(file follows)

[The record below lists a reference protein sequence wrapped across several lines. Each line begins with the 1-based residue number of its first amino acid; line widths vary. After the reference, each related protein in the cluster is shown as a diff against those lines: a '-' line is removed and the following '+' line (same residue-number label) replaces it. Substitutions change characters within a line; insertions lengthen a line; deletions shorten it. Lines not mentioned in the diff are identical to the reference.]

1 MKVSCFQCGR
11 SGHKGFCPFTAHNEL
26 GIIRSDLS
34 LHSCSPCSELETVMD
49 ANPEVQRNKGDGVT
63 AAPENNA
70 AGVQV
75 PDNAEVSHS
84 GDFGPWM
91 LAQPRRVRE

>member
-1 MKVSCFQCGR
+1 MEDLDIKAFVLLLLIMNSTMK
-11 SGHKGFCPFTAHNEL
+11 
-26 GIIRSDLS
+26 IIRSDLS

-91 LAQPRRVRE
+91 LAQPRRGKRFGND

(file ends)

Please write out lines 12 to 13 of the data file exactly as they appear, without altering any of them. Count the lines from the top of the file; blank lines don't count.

>member
-1 MKVSCFQCGR